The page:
A chart on the pedestal entered with the weight tells the boundary speed. Boundary speed is called different things like over the fence speed, reference speed or bug speed. It’s called bug speed because we set a needle, called the “bug,” on the airspeed indicator to the boundary speed―or reference speed. This speed is the basis for all pre-landing maneuvering. With 20° flaps you fly at reference speed plus 30 knots; at 30° flaps it’s reference speed plus 20 knots; at 40° flaps it’s plus 10 knots and at full flaps, 50°, you fly at reference speed.
As with any slippery airplane the first problem is to get it slowed down. This requires planning ahead and, at times, some squirming in the seat. The first flaps, 20°, has a max speed of 220 knots. When you are screeching along at 340 indicated it takes a long time to get down to 220. You can drop the gear at 270, but we don’t like to do it because the gear makes a lot of noise going down and if you are still a long way from the airport passengers wonder what’s going on. So we try in training, even though there aren’t any passengers, to form regular on-line habits.
There are those spoilers which will slow you down, but these boards up in the windstream make her dance and shudder and this makes nervous passengers twitch so we avoid spoiler use in normal operations for slowing down.
No Foot to Drag
So there we are at 340 indicated and wanting 220. It’s the same old problem you had when you went from a Cub to a Bonanza, but more of it. In the jet you just don’t carefully walk the throttles a little way, you pull them clear off! This doesn’t hurt jet engines or make ’em quit; the only thing that happens is the landing gear warning horn blows. There are two buttons to stop the horn’s blaring and there’s a mad scramble by copilots to shut it off. During transition with all its maneuvering the horn seemed to be blowing half the time.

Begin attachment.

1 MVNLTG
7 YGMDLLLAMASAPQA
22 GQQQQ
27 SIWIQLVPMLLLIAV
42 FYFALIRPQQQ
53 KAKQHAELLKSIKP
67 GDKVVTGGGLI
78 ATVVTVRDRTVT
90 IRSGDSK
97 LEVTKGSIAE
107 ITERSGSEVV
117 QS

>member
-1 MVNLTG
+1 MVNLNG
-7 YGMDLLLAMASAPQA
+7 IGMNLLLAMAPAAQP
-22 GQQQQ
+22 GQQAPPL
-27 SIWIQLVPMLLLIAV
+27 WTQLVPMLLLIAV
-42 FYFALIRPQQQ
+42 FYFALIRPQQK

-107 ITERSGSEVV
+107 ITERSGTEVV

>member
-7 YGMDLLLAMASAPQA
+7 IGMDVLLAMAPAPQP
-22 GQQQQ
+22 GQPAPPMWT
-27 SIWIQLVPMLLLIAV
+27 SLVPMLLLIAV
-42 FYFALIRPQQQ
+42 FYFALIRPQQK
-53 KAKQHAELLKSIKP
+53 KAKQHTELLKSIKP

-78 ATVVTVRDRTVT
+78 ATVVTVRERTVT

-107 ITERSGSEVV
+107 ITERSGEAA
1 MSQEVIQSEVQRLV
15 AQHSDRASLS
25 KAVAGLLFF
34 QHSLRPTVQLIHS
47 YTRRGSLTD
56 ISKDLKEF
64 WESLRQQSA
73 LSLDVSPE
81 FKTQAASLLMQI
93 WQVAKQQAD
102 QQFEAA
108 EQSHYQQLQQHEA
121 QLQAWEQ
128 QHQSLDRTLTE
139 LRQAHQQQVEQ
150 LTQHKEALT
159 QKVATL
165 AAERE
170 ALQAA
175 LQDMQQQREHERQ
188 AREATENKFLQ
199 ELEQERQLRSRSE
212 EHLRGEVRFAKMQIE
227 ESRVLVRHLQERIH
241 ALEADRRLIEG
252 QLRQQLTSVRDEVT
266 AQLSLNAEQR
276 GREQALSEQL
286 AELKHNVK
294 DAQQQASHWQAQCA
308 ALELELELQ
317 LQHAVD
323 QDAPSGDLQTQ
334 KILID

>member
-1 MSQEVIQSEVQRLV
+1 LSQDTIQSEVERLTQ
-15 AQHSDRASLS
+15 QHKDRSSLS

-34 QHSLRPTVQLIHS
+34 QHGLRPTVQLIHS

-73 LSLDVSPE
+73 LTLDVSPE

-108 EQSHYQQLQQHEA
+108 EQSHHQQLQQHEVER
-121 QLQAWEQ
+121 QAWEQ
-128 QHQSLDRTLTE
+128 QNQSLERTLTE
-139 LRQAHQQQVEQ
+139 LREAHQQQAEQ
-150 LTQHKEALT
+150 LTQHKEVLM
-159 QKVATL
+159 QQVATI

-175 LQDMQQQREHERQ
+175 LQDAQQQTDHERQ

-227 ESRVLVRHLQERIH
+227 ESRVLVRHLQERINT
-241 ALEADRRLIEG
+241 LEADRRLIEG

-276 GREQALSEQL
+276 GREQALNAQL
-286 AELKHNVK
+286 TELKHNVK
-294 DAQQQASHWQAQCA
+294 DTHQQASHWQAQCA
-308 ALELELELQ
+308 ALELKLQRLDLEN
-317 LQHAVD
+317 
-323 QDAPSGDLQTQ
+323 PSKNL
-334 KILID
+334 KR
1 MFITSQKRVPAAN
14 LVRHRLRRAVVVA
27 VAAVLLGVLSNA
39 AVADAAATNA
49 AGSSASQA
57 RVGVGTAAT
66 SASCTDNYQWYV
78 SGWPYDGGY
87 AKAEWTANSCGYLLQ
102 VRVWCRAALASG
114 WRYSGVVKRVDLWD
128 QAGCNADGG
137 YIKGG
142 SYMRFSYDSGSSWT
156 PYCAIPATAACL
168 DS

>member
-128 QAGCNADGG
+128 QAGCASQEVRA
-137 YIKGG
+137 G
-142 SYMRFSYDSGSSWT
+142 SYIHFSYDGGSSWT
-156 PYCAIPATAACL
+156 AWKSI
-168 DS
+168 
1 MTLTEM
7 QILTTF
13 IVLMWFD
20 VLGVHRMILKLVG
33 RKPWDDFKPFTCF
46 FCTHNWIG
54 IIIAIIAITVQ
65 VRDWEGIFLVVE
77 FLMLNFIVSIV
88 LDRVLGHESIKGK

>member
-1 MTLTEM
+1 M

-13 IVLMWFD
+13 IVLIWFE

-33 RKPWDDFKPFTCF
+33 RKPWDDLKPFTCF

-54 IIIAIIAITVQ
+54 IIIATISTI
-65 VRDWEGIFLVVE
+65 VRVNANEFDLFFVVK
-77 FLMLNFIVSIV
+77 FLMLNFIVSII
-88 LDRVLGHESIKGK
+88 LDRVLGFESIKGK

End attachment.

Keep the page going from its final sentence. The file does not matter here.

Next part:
With throttles closed the fuel flow drops way down and that’s about all that does drop, certainly the speed doesn’t. You keep right on sliding through the air with speed right at 340! It takes time, a long time, before the needle begins to fall back and get to 220. Then flaps are lowered to 20°. The throttles are still closed to help slow down to reference plus 30 knots which in this case was 160 indicated.
When the airspeed approaches 160 you start the power on to hold level and this, too, takes a big move. (This rearms the landing gear warning horn for the next throttle reduction.)
Once down to 160, flaps at 20°, speed control is easy and it only takes a little determination to be boss of the airplane. The speed drops and you say, “No you don’t, Buster,” and with positive command push the power up and get it where you want it. It’s like flying any airplane or riding a horse; let it know you’re boss and everything works out beautifully.
On downwind leg the flaps go to 30° and the speed to 150 knots. Off to one side is the runway, just lights stuck in the darkness. This field is out in the country with few lights around so there’s little reference. In these situations you’re glad of numbers to fly by because flying is a constant off and on instruments proposition; flying instruments to keep the airplane within the ball park and an occasional look outside to see where you are.
Turning into base leg the gear is dropped and right after it 40° flaps. Now the landing is getting closer and you give that little squirm and wiggle to reset yourself in the seat and call for the final portion of the check list.
At 40° flaps the speed is 140 knots and the trick is to not let the rate of descent build up over seven or eight hundred feet per minute. If you sink over 1,000 feet per minute it may be a scramble to get her stopped going down before you drive the wheels right through the pavement. There isn’t the quick recovery of a prop airplane where there is a right-now air stream over the wings when you pour on power.
I had the tendency to call for full flaps too early. You should be almost at the boundary before you go to full flaps. Their purpose is to mostly bleed off speed, they don’t provide a steeper angle. In fact with the 707 you feel the entire landing procedure, starting way out from the field, is a gradual process of raising the nose and slowing down until you touch.
At the outer edge of the field flaps to 50° and get the speed down to 130 knots. I was too busy and interested to tell, or care, if this was a runway in day or night, Kansas or Paris, France.
With full flaps the throttles are cut full back earlier than you’d do with a propeller airplane. This again is the old business of no propeller slip stream over the wings. The throttles are just giving you push so you chop them early and get rid of the extra push. The airplane doesn’t settle or fall down, but slides along bleeding off its speed. Even with fully closed throttles there is still a little shove and it’s not unlike landing a prop airplane with the throttle partially on. But the landing I like better than a prop airplane because the entire final approach to touch down doesn’t have any quick change aspects to it―it’s a smooth continuous process provided, of course, you use the proper approach speeds .